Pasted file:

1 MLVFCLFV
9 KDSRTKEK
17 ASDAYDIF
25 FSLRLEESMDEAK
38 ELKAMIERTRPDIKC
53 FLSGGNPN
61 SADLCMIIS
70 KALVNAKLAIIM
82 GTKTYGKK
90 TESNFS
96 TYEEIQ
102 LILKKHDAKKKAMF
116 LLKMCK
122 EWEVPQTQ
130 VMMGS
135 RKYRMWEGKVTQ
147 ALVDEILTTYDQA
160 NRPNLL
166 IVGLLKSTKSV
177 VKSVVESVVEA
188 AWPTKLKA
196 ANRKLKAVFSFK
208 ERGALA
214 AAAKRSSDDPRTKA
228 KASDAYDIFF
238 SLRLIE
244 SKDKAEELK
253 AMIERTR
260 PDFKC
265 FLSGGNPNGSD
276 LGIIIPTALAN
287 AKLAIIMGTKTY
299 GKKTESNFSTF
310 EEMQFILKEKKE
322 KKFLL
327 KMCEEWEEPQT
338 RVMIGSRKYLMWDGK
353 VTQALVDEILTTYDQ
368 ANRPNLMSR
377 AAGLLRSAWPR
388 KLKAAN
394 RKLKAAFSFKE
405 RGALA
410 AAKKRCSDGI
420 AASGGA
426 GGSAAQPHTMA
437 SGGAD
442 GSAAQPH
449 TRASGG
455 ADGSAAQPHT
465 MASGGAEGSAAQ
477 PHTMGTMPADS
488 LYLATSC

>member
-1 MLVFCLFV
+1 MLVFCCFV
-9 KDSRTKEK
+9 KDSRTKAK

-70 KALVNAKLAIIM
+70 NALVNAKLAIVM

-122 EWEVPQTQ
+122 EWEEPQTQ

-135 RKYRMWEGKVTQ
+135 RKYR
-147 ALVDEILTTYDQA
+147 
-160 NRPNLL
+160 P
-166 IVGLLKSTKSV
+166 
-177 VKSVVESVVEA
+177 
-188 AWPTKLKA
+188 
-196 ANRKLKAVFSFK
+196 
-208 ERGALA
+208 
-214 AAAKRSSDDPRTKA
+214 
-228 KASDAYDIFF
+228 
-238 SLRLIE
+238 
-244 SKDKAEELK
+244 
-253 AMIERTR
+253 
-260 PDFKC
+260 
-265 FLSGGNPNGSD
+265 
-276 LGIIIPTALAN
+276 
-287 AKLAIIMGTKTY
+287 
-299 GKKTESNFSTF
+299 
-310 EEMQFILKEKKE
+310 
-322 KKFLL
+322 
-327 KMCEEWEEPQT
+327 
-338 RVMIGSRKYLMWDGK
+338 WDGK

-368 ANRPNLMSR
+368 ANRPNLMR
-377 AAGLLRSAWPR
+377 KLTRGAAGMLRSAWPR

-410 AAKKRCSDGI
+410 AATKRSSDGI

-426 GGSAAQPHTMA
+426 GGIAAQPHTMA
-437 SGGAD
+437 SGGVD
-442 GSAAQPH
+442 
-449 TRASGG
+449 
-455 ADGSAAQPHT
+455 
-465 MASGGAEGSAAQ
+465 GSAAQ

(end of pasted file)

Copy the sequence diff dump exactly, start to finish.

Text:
1 MLVFCLFV
9 KDSRTKEK
17 ASDAYDIF
25 FSLRLEESMDEAK
38 ELKAMIERTRPDIKC
53 FLSGGNPN
61 SADLCMIIS
70 KALVNAKLAIIM
82 GTKTYGKK
90 TESNFS
96 TYEEIQ
102 LILKKHDAKKKAMF
116 LLKMCK
122 EWEVPQTQ
130 VMMGS
135 RKYRMWEGKVTQ
147 ALVDEILTTYDQA
160 NRPNLL
166 IVGLLKSTKSV
177 VKSVVESVVEA
188 AWPTKLKA
196 ANRKLKAVFSFK
208 ERGALA
214 AAAKRSSDDPRTKA
228 KASDAYDIFF
238 SLRLIE
244 SKDKAEELK
253 AMIERTR
260 PDFKC
265 FLSGGNPNGSD
276 LGIIIPTALAN
287 AKLAIIMGTKTY
299 GKKTESNFSTF
310 EEMQFILKEKKE
322 KKFLL
327 KMCEEWEEPQT
338 RVMIGSRKYLMWDGK
353 VTQALVDEILTTYDQ
368 ANRPNLMSR
377 AAGLLRSAWPR
388 KLKAAN
394 RKLKAAFSFKE
405 RGALA
410 AAKKRCSDGI
420 AASGGA
426 GGSAAQPHTMA
437 SGGAD
442 GSAAQPH
449 TRASGG
455 ADGSAAQPHT
465 MASGGAEGSAAQ
477 PHTMGTMPADS
488 LYLATSC

>member
-1 MLVFCLFV
+1 MLVFCCFV
-9 KDSRTKEK
+9 KDSRTKAK

-70 KALVNAKLAIIM
+70 NALVNAKLAIVM

-122 EWEVPQTQ
+122 EWEEPQTQ

-135 RKYRMWEGKVTQ
+135 RKYR
-147 ALVDEILTTYDQA
+147 
-160 NRPNLL
+160 P
-166 IVGLLKSTKSV
+166 
-177 VKSVVESVVEA
+177 
-188 AWPTKLKA
+188 
-196 ANRKLKAVFSFK
+196 
-208 ERGALA
+208 
-214 AAAKRSSDDPRTKA
+214 
-228 KASDAYDIFF
+228 
-238 SLRLIE
+238 
-244 SKDKAEELK
+244 
-253 AMIERTR
+253 
-260 PDFKC
+260 
-265 FLSGGNPNGSD
+265 
-276 LGIIIPTALAN
+276 
-287 AKLAIIMGTKTY
+287 
-299 GKKTESNFSTF
+299 
-310 EEMQFILKEKKE
+310 
-322 KKFLL
+322 
-327 KMCEEWEEPQT
+327 
-338 RVMIGSRKYLMWDGK
+338 WDGK

-368 ANRPNLMSR
+368 ANRPNLMR
-377 AAGLLRSAWPR
+377 KLTRGAAGMLRSAWPR

-410 AAKKRCSDGI
+410 AATKRSSDGI

-426 GGSAAQPHTMA
+426 GGIAAQPHTMA
-437 SGGAD
+437 SGGVD
-442 GSAAQPH
+442 
-449 TRASGG
+449 
-455 ADGSAAQPHT
+455 
-465 MASGGAEGSAAQ
+465 GSAAQ